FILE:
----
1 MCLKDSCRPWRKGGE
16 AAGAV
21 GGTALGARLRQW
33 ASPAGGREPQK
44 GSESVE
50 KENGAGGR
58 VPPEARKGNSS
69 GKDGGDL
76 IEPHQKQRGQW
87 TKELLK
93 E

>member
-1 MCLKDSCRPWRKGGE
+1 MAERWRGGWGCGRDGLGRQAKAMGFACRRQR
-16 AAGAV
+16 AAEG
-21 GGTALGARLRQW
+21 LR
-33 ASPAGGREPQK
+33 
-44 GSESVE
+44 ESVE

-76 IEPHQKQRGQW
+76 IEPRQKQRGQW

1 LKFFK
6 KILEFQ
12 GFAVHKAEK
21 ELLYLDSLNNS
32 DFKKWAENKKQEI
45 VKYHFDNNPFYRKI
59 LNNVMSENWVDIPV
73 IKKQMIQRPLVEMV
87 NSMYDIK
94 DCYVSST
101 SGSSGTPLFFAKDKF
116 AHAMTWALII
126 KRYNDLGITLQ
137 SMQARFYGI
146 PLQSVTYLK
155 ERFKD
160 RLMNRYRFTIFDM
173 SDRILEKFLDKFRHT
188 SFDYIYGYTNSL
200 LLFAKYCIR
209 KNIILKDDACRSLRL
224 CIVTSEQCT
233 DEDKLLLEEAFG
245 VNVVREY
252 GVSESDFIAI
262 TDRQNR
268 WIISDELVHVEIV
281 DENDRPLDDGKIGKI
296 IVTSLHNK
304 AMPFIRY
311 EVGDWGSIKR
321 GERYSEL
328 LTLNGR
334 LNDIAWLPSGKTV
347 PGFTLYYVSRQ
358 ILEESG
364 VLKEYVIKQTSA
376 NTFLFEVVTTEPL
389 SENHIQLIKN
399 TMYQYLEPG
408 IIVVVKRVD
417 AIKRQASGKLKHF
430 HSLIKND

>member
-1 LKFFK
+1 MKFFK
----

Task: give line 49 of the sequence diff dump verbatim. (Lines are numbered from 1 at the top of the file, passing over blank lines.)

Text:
252 GVSESDFIAI